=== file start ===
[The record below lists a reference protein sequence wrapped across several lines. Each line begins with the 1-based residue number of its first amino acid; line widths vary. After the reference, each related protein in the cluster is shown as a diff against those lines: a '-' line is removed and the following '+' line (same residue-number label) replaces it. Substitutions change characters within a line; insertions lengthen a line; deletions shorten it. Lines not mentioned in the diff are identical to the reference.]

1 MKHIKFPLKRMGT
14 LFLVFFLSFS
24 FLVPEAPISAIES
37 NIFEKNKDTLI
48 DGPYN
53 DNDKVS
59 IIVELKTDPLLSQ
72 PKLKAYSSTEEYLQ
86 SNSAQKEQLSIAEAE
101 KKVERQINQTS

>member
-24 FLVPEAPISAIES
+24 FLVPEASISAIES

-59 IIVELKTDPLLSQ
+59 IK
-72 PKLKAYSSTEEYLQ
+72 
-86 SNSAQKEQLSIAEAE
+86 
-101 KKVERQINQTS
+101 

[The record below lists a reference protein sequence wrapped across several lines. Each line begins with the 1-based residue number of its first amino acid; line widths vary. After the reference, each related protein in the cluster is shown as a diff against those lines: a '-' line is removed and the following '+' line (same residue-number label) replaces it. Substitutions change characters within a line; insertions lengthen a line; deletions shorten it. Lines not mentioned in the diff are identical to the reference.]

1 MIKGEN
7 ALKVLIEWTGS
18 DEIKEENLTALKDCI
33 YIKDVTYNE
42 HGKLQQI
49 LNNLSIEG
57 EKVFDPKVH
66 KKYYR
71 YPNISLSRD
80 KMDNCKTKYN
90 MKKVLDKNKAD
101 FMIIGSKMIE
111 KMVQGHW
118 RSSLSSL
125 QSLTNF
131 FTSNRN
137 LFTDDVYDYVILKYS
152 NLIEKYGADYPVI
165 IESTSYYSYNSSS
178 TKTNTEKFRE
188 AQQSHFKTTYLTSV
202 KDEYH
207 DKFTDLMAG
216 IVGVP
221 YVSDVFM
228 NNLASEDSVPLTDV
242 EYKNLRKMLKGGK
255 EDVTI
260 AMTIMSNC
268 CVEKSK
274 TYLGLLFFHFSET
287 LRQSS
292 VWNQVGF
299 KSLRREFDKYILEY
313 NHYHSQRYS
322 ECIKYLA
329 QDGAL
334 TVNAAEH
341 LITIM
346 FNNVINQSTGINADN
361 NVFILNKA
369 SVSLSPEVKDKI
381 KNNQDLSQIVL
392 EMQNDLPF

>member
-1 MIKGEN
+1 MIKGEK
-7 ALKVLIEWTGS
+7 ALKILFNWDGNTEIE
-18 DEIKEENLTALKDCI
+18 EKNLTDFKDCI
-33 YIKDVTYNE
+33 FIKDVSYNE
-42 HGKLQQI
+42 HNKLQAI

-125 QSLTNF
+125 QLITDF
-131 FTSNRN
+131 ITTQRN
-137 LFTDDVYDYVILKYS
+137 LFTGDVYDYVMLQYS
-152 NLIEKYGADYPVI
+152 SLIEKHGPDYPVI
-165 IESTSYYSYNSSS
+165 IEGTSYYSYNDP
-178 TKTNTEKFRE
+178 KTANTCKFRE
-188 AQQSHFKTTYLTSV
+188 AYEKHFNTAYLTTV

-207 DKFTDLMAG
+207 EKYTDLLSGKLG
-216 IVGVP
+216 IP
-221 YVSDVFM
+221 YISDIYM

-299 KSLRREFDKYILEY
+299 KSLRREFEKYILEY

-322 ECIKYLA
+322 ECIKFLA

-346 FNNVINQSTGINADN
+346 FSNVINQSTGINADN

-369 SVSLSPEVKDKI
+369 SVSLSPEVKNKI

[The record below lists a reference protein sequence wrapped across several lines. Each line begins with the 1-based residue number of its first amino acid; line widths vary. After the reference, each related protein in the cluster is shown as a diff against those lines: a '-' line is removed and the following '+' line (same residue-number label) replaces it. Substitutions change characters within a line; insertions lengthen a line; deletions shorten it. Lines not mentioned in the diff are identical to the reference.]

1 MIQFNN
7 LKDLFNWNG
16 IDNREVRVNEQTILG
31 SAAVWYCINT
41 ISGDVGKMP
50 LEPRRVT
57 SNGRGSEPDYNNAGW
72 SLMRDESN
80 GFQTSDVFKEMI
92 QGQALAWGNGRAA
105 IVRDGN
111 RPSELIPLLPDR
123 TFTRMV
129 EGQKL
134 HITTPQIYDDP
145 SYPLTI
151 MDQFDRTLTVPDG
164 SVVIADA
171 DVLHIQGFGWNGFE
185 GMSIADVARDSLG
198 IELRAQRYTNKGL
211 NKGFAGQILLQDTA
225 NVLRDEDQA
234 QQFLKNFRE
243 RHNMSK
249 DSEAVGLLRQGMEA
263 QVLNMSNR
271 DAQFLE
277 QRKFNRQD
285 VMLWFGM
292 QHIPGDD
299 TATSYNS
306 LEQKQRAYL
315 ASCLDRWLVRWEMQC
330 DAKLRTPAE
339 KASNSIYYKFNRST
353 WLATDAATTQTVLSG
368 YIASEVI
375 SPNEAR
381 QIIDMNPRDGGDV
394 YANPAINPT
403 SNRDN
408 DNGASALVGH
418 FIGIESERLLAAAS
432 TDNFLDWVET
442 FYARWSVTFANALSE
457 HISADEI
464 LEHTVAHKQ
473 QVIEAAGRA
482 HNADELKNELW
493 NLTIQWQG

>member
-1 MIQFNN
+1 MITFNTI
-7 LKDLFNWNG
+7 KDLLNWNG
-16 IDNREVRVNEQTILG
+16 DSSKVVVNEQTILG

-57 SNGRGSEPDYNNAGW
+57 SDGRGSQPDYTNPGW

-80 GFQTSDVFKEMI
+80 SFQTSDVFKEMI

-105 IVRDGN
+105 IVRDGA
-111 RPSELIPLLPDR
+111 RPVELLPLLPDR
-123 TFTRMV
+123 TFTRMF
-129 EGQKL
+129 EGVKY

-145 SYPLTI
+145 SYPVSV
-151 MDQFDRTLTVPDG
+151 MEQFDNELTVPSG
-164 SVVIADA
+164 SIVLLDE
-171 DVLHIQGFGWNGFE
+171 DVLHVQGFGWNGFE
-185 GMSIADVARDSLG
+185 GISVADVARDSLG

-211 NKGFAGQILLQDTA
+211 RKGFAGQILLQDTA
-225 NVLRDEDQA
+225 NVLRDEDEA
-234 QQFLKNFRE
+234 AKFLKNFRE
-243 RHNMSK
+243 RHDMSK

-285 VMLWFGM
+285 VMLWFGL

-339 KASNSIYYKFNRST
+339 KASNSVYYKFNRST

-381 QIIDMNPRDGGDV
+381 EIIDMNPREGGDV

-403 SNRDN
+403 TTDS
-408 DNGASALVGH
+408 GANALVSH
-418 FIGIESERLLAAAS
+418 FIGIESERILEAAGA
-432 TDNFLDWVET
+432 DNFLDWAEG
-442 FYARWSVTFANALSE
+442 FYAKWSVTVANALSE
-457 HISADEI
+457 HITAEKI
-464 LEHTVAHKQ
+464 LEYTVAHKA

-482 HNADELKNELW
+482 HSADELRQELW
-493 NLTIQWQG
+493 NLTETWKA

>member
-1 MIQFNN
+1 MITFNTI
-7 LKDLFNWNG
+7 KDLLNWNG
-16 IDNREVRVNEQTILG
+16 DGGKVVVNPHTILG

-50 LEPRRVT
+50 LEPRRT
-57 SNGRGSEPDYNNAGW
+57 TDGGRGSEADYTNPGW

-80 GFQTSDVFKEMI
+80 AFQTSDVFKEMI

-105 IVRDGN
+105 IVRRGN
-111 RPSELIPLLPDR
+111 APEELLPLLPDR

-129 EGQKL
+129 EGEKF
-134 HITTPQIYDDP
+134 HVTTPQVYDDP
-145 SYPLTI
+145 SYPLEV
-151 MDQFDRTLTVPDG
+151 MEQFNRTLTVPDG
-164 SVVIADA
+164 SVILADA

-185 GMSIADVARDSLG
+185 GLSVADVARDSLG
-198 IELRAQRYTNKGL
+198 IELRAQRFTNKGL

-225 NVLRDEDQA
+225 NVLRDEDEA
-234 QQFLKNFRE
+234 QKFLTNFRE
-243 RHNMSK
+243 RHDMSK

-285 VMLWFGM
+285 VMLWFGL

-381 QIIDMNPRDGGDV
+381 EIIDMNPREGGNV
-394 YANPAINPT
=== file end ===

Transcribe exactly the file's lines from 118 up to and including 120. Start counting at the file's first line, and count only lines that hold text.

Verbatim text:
105 IVRDGN
111 RPSELIPLLPDR
123 TFTRMV